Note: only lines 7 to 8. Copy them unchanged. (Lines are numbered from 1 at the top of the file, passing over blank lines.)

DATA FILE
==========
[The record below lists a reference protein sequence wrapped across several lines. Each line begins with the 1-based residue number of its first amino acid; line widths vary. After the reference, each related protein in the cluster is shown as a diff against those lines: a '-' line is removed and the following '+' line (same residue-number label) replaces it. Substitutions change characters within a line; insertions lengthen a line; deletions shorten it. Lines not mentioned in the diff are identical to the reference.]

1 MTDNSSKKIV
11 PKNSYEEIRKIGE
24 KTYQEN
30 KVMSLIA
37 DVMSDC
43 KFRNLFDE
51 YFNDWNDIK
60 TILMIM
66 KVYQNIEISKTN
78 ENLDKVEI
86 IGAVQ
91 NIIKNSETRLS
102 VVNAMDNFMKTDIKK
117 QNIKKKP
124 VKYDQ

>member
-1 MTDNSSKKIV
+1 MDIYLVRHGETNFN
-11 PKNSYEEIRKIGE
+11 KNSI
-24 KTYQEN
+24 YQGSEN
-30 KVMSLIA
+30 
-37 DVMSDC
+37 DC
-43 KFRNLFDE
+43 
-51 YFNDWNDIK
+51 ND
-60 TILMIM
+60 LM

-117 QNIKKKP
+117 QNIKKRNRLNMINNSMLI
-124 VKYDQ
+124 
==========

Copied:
43 KFRNLFDE
51 YFNDWNDIK